Sofia is a coke snorting, champagne swilling, alcohol drinking lap dancer. Shes also the main focus of this novel. Sofias best friend is also her old shrink. Sofias had a succession of psychiatrists dating back to her teens when she was incarcerated in a secure facitilty. Suffice it to say Sofia is several sandwiches short of a picnic.
Sofia likes intimate adult relationships, shes remarkably choosy about whom she has them with and the most recent man of the moment is James, downstairs neighbour and ex-boyfriend. Although its been quite some time.
Arriving home late from work one night (or rather early one morning) Sofia is greeted by an intruder sitting on her sofa. An intruder whos made it into a locked flat without opening any of the doors or windows. This stranger then embarks on a conversation with Sofia in which he informs her that shes the chosen one and will be the mother of the next messiah. All she has to do is agree. Sofia embarks on a tirade worthy of Little Britains Vicki Pollard with a yes but no but response however the mystery man leaves after the initial yes.
I've read worse plots. I was half expecting this to become some tale of a delusional woman coming to terms with mental illness but the author keeps up the charade until the bitter end choosing to name the messenger Gabriel, an angel who our unlikely not-so-virgin mother has carnal knowledge of on a number of occasions despite not being able to touch him seeing as how he doesn't actually exist.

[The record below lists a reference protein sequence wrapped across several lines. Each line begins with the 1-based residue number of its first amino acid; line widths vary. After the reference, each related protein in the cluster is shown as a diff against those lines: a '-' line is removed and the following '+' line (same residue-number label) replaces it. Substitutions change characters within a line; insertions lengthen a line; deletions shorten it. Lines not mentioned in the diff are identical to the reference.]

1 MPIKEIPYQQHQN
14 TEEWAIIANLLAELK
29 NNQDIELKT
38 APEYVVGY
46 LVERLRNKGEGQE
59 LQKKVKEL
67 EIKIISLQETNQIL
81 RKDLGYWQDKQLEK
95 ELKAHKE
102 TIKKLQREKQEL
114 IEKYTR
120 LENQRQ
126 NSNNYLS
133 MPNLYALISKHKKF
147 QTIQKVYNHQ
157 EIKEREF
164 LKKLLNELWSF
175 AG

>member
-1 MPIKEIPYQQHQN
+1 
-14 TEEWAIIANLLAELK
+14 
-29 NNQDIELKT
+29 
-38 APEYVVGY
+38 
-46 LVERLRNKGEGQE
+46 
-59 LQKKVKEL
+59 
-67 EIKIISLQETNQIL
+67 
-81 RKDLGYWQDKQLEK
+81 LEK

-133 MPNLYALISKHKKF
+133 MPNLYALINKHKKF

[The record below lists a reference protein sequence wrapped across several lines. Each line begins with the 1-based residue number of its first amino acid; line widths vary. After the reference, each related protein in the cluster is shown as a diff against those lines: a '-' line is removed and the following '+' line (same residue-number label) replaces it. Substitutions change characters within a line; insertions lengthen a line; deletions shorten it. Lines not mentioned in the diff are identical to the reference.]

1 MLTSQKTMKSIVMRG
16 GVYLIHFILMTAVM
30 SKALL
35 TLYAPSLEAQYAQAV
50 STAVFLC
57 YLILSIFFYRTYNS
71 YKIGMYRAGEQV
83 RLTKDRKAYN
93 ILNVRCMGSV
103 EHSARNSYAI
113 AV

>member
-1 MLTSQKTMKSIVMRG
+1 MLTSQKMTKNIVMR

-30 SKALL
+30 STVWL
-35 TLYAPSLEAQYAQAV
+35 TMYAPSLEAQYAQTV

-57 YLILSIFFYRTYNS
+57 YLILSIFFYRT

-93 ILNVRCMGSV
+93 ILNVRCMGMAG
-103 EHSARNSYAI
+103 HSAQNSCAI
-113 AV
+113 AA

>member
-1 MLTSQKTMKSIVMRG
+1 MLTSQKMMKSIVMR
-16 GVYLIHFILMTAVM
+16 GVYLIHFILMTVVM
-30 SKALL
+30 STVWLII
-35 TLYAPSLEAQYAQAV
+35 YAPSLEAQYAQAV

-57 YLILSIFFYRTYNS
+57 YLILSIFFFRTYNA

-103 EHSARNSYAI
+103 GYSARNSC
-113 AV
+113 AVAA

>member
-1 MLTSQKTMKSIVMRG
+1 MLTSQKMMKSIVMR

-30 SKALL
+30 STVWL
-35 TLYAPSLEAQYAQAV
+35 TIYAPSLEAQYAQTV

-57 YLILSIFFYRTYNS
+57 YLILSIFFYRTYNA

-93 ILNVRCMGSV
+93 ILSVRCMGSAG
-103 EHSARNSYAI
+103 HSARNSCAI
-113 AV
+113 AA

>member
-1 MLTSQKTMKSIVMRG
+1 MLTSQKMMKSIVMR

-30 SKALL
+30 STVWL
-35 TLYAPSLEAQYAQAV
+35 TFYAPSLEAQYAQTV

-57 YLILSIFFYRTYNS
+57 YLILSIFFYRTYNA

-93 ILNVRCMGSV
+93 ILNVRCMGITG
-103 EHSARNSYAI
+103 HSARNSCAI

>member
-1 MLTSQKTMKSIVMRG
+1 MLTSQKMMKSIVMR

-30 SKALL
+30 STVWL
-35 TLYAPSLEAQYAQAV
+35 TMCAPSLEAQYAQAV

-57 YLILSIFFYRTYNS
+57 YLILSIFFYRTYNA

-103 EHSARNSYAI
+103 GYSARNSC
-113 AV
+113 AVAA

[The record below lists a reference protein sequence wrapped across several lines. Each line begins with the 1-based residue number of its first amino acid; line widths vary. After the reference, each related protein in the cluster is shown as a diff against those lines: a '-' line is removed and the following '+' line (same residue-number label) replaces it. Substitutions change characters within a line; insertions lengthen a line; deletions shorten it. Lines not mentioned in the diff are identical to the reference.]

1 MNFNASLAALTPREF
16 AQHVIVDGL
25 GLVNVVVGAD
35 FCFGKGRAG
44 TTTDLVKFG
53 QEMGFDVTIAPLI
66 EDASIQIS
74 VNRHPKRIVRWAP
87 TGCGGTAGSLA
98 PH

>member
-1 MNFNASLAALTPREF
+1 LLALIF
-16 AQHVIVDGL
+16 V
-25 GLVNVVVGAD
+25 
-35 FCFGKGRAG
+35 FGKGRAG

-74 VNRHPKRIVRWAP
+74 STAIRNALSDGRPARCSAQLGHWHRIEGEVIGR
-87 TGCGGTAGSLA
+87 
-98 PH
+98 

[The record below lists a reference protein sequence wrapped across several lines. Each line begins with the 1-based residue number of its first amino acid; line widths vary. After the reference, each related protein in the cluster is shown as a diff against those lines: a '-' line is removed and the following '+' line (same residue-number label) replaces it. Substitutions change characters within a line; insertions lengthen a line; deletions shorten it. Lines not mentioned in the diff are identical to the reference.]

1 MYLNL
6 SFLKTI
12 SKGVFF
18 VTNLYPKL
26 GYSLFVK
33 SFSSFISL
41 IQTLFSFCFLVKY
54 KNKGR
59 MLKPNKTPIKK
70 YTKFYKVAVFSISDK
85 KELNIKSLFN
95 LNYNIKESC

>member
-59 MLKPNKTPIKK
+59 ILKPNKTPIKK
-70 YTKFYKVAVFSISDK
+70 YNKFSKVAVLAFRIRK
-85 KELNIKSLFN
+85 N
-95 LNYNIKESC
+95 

Perhaps its meant to be a twist on the traditional nativity, it isn't. Its bizarre. It takes the highbrow approach to the womens right to choose debate with the odd theological argument thrown in and a lot more twaddle about feminist theory.
It portrays all lap dancers as desperate women with recreational drug addiction and the punters as sad old men in macs with the odd desperate 21 year old birthday party thrown in for a bit of balance.
Terrible would be one way of describing the plot line, awful would be another. Give it a miss.